I knew it was a mistake to take on so much Torah reading this week. I ought to have learned my lesson by now. But when the minyan gabbai (who is thankfully no longer myself!) called to ask me if I would read the majority of the ten plagues this week, I got excited about the drama of the story, and agreed, perhaps too readily. Since then, I have been afflicted by the Parsha Syndrome – the events I am leyning have started to shape my life in ways that are most unwelcome….
Let’s see, where did it begin? First, I woke up early in the week with beating, pounding tooth pain. I felt like someone was dropping several pounds of mortar and bricks on me, all of which were landing squarely in the tiny surface area of one of my top left teeth. The more I felt oppressed, the more the pain increased and spread out, so I came to dread the pain.
Finally I appeared before the dentist, who had been in the middle of a root canal treatment on one of my other teeth. “What would you like me to do about the pain,” he asked. “Take it away!” I pleaded. “And when would you like me to do that?” he asked. “Tomorrow!” I cried. (I still haven’t figured that one out. Tomorrow?) He said, “I will do in accordance with your word, so that you know that there is no one like your great dentist.” His fingers were in my mouth during much of this conversation, though I think I still got the message across in spite of
my impeded speech.
The dentist prescribed antibiotics, and I promptly filled the prescription. The next morning, I woke up with a few red spots on my legs. It looked as if someone had taken soot from a kiln and thrown it up to the sky, so it all landed on my thighs. By the afternoon, the red dots had spread all over the surface of my lower body, so that no one was able to see my lower body. Then it spread, and only in the region of my face were there no dots. I itched all over, as if infested with lice or with a very severe pestilence.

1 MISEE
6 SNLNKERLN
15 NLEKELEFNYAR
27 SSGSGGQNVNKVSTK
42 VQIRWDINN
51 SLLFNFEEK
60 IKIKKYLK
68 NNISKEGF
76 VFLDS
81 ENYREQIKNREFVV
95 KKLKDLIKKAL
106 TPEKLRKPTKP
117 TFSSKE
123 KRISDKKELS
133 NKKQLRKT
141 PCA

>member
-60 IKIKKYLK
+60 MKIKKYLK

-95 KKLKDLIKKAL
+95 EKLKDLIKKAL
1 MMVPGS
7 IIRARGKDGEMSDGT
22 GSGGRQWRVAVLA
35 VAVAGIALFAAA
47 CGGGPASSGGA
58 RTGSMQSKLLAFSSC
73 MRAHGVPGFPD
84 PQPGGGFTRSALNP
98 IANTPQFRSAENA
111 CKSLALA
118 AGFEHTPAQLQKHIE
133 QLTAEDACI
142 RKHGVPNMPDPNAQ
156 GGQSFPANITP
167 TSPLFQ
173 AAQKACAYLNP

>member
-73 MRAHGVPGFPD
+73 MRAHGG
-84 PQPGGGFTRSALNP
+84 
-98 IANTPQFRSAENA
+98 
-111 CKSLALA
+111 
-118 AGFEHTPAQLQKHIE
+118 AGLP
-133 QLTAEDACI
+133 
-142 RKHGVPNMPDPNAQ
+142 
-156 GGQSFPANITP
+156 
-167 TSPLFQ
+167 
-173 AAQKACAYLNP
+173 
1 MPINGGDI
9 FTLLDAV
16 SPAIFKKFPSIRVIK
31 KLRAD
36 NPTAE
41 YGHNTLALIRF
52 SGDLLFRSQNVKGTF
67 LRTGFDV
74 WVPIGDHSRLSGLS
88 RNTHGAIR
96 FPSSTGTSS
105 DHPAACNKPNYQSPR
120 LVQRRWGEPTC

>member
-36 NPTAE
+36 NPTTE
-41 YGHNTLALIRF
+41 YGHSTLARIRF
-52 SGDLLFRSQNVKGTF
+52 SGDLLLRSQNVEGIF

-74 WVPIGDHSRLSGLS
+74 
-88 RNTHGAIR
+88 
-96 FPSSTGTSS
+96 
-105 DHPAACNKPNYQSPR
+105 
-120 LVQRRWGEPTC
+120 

Then I summoned the doctor at Terem and said to her, “I plead with you to remove these spots from my lower body.” The doctor told me that I was allergic to the antibiotics, but I should keep taking them lest the tooth flare up again. To relieve the itching, she prescribed antihistamines. When seven days had passed, she told me, I would finish with the antibiotics and be myself again.
The doctor did not tell me, though, that antihistamines make you drowsy. And so I got into bed and stayed awake itching, but then slept late into the mornings. I would try to wake up in the morning and feel a very heavy darkness surrounding me, a darkness so heavy that I could feel it. For three days I could not get up from bed, and I missed daf yomi and swimming and arrived bleary-eyed at work. I began to wonder: How long would this continue to be a snare to me?
Today I had to make another dentist’s appointment to deal with the infection that led me to take the antibiotics in the first place. I was supposed to see the dentist as soon as possible, but I know better than that. I scheduled the appointment for two weeks from now, parshat
Beshalach, when we are safely out of Egypt and free of the plagues. Given that I’ll probably leyn next week too, I’m not taking any chances.